Much of Melville's rediscovery in the twentieth century by the leading Americanists of the cold war, such as Richard Volney Chase, is due to their reading of Moby-Dick's Ishmael as the embodiment of an American freedom juxtaposed with the totalitarianism of Captain Ahab. Nevertheless, such readings are highly problematic: rather than celebrating this freedom, Melville's writing echoes Emerson's in their shared sense of national crisis. Moby-Dick and Pierre (1852), like shorter pieces including "Bartleby, the Scrivener" (1853) and "Benito Cereno" (1855), suggest that the politicians and people of the northern states are self-interested proto-imperialists obsessed with financial gain, and are complicit with (rather than opposed to) southern racial practice. For Melville, as for Thoreau, it is evident that the nation has deviated from the ideals established in the Constitution, and the fates of his non-conformists, such as Bartleby and Pierre, illustrate his sense of despair about modern America. Thus, while Melville's writing is nationalistic in its adherence to a particular set of principles laid out in one of the nation's founding documents, he sees little in his own culture that resembles those ideals.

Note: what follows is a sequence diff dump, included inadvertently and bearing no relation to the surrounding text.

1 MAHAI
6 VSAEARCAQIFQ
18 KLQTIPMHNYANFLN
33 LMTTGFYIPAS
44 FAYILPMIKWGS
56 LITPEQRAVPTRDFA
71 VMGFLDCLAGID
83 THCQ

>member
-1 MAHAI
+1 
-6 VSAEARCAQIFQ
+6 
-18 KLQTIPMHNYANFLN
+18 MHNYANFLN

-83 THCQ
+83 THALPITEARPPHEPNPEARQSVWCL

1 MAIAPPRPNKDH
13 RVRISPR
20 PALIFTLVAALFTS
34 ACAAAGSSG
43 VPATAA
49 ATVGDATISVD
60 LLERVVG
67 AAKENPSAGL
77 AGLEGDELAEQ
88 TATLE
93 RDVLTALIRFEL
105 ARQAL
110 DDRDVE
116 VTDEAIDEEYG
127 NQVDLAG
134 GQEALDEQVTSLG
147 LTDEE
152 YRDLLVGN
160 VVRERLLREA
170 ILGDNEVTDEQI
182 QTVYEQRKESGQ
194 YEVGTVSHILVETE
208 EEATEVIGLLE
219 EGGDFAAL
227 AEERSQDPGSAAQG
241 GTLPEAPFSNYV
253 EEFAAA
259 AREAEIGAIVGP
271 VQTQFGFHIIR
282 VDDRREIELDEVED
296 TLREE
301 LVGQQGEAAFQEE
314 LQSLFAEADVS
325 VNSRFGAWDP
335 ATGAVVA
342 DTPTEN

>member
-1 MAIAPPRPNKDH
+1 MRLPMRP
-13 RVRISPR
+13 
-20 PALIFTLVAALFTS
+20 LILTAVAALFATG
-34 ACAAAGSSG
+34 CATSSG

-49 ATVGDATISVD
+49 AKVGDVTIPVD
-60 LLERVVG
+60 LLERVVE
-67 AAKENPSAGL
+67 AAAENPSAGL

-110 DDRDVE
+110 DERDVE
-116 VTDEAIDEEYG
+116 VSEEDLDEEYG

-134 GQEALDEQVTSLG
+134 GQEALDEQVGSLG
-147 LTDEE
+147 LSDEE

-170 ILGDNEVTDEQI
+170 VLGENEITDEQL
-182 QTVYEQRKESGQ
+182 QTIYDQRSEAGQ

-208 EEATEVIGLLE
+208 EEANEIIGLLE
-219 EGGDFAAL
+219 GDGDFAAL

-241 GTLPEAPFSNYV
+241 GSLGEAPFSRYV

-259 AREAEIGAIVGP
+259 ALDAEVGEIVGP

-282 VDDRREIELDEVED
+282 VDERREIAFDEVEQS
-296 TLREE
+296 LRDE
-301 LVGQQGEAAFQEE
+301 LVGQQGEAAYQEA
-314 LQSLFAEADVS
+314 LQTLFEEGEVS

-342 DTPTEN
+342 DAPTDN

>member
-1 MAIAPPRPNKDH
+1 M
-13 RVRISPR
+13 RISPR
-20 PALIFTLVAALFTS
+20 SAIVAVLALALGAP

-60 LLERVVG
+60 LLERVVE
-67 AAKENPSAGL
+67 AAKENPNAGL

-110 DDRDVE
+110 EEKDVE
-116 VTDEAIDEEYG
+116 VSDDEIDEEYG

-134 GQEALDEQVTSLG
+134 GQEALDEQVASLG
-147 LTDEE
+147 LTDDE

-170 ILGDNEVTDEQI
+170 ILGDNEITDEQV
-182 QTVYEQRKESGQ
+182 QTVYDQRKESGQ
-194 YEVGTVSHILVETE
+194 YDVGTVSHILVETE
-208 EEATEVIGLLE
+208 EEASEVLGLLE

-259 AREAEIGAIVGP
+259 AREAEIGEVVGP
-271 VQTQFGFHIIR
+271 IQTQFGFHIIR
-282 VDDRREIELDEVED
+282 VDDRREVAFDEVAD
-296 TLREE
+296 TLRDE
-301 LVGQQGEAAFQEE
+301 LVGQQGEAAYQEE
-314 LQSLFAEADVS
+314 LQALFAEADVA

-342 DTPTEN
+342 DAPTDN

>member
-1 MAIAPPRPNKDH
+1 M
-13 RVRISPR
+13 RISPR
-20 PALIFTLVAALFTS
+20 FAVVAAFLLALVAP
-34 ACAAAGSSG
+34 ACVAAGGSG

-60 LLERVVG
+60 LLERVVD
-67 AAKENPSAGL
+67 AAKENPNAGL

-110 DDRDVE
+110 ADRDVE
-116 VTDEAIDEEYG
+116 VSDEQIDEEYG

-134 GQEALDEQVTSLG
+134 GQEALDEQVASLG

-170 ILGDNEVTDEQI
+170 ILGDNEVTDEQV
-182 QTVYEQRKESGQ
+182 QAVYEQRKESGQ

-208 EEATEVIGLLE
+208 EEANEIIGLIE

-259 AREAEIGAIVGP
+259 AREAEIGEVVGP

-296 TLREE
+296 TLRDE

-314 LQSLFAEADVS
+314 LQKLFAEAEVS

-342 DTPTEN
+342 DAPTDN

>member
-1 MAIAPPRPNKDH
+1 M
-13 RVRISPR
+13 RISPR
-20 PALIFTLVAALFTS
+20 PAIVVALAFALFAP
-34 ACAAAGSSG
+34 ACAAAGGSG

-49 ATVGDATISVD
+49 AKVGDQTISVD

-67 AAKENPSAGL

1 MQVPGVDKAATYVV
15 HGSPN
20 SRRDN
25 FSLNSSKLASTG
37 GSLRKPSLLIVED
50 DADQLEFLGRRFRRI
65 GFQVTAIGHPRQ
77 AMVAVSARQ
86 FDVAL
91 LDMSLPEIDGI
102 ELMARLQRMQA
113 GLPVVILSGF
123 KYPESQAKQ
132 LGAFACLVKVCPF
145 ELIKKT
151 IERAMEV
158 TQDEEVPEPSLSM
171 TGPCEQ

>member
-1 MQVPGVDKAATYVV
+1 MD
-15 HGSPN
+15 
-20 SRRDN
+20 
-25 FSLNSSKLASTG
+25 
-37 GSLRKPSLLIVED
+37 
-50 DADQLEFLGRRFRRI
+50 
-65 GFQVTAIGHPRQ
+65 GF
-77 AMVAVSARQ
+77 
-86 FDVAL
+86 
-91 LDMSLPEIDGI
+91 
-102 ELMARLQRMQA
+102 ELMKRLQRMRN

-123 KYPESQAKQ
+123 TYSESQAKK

The notion that a select group of writers from New England and New York could speak for the American people remained largely uncontested until the 1970s. With a general critical consensus accepting transcendentalism as the benchmark of American cultural identity, even the most popular white male writers of the early to mid-nineteenth century, such as Washington Irving (1783–1859), James Fenimore Cooper, and the poets Henry Wadsworth Longfellow (1807–1882), James Russell Lowell (1819–1891), and John Greenleaf Whittier (1807–1892), were largely forgotten, their national narratives condemned for their adherence to European forms despite Longfellow's celebration of Native American legends and Lowell and Whittier's support for the abolitionist cause.